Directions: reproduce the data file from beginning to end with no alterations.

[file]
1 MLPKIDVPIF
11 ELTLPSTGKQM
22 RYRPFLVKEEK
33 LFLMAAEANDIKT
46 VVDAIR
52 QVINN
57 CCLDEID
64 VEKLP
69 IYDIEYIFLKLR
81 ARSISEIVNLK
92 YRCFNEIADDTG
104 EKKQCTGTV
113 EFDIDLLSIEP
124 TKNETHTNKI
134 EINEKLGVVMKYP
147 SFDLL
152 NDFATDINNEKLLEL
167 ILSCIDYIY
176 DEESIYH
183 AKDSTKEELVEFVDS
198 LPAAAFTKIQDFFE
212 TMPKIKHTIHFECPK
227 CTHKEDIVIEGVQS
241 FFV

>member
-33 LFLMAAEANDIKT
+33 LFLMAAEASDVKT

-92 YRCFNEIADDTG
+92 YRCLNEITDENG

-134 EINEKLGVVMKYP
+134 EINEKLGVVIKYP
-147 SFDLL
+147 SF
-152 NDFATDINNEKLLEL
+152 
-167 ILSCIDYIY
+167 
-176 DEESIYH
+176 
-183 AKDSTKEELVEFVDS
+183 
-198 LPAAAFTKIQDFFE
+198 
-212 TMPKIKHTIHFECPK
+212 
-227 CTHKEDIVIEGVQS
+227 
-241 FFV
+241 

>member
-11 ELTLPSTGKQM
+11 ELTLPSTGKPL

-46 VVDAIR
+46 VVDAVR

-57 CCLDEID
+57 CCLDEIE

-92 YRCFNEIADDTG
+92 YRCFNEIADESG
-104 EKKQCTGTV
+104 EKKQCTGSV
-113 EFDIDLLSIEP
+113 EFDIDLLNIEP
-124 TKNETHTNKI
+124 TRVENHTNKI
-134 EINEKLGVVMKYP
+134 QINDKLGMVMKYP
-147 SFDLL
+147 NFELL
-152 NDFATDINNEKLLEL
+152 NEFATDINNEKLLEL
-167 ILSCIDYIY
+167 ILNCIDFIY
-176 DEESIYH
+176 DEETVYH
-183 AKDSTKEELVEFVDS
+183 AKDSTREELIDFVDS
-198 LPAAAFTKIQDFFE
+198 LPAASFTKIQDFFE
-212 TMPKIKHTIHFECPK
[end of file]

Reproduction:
1 MLPKIDVPIF
11 ELTLPSTGKQM
22 RYRPFLVKEEK
33 LFLMAAEANDIKT
46 VVDAIR
52 QVINN
57 CCLDEID
64 VEKLP
69 IYDIEYIFLKLR
81 ARSISEIVNLK
92 YRCFNEIADDTG
104 EKKQCTGTV
113 EFDIDLLSIEP
124 TKNETHTNKI
134 EINEKLGVVMKYP
147 SFDLL
152 NDFATDINNEKLLEL
167 ILSCIDYIY
176 DEESIYH
183 AKDSTKEELVEFVDS
198 LPAAAFTKIQDFFE
212 TMPKIKHTIHFECPK
227 CTHKEDIVIEGVQS
241 FFV

>member
-33 LFLMAAEANDIKT
+33 LFLMAAEASDVKT

-92 YRCFNEIADDTG
+92 YRCLNEITDENG

-134 EINEKLGVVMKYP
+134 EINEKLGVVIKYP
-147 SFDLL
+147 SF
-152 NDFATDINNEKLLEL
+152 
-167 ILSCIDYIY
+167 
-176 DEESIYH
+176 
-183 AKDSTKEELVEFVDS
+183 
-198 LPAAAFTKIQDFFE
+198 
-212 TMPKIKHTIHFECPK
+212 
-227 CTHKEDIVIEGVQS
+227 
-241 FFV
+241 

>member
-11 ELTLPSTGKQM
+11 ELTLPSTGKPL

-46 VVDAIR
+46 VVDAVR

-57 CCLDEID
+57 CCLDEIE

-92 YRCFNEIADDTG
+92 YRCFNEIADESG
-104 EKKQCTGTV
+104 EKKQCTGSV
-113 EFDIDLLSIEP
+113 EFDIDLLNIEP
-124 TKNETHTNKI
+124 TRVENHTNKI
-134 EINEKLGVVMKYP
+134 QINDKLGMVMKYP
-147 SFDLL
+147 NFELL
-152 NDFATDINNEKLLEL
+152 NEFATDINNEKLLEL
-167 ILSCIDYIY
+167 ILNCIDFIY
-176 DEESIYH
+176 DEETVYH
-183 AKDSTKEELVEFVDS
+183 AKDSTREELIDFVDS
-198 LPAAAFTKIQDFFE
+198 LPAASFTKIQDFFE
-212 TMPKIKHTIHFECPK